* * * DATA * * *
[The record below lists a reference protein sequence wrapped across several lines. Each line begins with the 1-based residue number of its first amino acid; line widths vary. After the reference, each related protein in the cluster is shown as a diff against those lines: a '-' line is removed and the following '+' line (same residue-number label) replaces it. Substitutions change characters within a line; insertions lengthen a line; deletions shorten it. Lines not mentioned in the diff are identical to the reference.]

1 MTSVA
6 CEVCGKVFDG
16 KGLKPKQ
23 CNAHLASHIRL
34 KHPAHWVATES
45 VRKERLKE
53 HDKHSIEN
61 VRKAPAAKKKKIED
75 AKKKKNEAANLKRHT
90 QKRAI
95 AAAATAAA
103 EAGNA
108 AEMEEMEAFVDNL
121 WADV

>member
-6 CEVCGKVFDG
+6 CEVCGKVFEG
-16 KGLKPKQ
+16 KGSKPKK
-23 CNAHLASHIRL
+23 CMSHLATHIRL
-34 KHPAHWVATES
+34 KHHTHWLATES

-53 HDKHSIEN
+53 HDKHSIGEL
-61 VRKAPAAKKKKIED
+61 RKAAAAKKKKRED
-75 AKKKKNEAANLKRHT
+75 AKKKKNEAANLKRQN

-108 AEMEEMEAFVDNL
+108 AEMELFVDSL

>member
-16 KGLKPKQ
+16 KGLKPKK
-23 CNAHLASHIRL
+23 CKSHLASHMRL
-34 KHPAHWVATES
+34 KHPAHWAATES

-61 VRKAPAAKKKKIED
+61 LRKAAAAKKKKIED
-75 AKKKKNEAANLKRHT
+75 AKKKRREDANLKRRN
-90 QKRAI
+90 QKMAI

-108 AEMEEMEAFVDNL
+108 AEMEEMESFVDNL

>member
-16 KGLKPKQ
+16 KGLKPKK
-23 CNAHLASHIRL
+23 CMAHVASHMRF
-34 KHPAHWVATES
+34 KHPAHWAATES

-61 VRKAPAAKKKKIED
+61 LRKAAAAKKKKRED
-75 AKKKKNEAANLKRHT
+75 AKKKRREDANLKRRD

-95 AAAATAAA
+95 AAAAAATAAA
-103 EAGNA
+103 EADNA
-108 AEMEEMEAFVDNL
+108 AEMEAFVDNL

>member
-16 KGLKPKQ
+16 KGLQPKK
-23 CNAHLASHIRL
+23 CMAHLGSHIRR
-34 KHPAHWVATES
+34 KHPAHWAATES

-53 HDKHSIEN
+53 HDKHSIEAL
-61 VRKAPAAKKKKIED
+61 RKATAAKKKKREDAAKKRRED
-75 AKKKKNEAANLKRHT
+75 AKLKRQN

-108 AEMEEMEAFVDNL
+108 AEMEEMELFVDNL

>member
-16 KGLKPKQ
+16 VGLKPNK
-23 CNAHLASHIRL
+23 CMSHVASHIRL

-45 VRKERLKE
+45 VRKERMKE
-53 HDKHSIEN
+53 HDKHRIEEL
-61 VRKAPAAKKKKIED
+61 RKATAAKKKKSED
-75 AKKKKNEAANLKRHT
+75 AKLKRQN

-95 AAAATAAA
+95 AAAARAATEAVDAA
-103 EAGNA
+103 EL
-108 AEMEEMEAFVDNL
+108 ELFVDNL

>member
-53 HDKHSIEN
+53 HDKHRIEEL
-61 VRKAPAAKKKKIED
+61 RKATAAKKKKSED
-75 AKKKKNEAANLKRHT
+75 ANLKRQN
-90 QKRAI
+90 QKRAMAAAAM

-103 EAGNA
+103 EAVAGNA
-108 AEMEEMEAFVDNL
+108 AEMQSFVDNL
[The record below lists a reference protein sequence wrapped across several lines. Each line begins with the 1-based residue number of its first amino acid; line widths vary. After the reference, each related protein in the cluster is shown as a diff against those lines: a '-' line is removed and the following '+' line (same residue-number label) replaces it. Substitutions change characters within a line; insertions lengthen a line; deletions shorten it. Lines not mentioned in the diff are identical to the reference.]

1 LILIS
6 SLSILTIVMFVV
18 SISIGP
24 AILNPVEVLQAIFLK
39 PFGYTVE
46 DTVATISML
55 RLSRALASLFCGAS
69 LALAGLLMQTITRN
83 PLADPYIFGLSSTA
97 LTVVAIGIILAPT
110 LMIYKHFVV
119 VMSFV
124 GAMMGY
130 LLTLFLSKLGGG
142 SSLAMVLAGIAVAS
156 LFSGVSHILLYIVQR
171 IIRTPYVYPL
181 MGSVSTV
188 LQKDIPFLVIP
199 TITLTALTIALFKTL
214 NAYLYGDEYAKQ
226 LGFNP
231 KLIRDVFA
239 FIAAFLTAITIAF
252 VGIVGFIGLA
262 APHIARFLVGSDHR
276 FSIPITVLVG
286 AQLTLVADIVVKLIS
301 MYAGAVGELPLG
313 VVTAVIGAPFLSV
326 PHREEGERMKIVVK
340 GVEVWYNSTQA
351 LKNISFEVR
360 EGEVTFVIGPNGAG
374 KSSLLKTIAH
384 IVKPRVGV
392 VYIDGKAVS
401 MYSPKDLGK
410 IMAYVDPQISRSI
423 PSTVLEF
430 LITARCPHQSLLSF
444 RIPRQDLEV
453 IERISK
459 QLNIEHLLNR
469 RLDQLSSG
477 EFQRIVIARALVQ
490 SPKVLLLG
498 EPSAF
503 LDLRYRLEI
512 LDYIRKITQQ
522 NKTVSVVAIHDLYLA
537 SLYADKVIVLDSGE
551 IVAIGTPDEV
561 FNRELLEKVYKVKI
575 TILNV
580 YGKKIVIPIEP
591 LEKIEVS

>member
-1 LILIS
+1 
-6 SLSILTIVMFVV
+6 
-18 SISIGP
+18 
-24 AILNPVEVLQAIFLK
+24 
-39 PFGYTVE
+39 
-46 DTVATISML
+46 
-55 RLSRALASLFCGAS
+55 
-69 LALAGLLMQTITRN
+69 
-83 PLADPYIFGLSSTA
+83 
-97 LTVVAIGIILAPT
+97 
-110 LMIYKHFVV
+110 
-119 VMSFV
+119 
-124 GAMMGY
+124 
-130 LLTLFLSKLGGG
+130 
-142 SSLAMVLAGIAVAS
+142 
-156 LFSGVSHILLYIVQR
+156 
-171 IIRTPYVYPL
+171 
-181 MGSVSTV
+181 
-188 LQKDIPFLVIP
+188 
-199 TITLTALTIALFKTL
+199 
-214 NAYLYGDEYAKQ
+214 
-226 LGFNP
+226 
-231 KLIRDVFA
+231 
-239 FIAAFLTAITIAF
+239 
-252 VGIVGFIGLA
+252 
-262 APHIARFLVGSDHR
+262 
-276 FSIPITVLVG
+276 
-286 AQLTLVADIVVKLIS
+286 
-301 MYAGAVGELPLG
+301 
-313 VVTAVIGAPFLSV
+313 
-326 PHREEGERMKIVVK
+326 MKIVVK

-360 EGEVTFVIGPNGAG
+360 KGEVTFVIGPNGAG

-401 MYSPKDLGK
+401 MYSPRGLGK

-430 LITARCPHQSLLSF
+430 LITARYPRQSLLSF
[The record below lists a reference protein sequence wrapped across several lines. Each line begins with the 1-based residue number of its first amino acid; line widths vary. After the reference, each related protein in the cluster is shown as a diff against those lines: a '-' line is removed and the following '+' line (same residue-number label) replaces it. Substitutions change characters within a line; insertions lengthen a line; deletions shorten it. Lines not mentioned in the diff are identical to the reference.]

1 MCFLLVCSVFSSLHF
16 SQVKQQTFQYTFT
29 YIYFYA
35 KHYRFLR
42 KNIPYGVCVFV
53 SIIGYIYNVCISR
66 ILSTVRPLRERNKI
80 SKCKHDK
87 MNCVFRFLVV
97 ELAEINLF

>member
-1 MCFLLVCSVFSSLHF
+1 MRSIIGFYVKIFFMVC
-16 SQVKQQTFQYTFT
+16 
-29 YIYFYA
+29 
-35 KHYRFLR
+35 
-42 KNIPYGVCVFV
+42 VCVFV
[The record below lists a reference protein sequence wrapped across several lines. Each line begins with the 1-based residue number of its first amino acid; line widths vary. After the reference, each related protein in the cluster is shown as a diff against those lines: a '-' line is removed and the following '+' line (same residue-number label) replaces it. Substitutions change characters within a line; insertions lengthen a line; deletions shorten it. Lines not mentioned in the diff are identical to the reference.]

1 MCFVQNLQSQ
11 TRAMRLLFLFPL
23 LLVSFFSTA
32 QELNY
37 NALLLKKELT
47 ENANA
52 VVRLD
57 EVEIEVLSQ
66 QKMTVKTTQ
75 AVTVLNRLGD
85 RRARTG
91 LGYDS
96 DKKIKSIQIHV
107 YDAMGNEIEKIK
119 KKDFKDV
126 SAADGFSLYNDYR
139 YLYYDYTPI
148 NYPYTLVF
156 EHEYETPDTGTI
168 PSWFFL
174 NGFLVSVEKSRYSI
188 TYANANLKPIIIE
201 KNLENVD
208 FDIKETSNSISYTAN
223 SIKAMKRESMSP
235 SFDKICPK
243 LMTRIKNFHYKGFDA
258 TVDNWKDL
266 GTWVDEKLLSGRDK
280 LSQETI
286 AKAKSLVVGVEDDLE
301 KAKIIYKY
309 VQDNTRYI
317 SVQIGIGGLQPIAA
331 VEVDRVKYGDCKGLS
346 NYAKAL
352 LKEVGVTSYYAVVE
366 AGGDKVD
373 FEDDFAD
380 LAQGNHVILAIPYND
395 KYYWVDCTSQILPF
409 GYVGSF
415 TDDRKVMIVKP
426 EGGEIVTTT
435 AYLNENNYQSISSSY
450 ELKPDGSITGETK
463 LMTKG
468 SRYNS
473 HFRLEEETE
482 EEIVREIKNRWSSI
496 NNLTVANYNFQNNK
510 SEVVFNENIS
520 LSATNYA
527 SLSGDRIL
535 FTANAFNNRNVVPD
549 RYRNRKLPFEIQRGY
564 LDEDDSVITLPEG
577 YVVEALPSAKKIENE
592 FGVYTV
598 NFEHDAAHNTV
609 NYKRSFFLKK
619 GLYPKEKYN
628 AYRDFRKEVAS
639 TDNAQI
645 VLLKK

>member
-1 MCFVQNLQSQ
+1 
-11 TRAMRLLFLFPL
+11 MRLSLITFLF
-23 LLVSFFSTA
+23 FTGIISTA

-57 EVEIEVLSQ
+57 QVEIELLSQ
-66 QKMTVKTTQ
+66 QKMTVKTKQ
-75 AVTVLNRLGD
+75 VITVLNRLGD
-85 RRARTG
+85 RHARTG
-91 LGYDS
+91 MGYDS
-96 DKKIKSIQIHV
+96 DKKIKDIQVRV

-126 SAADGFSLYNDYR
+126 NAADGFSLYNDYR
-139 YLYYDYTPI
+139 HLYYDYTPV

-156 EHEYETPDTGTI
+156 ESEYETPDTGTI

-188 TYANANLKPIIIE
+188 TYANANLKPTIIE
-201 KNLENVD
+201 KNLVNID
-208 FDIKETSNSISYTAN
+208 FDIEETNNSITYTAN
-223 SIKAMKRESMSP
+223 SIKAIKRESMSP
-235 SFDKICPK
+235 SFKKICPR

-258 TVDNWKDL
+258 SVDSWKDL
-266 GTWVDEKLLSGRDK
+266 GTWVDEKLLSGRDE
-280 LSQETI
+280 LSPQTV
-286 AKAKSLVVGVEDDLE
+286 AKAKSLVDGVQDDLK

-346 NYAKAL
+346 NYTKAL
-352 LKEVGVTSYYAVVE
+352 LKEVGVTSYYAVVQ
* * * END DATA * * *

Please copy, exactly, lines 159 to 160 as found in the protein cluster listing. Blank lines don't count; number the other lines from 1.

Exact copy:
490 SPKVLLLG
498 EPSAF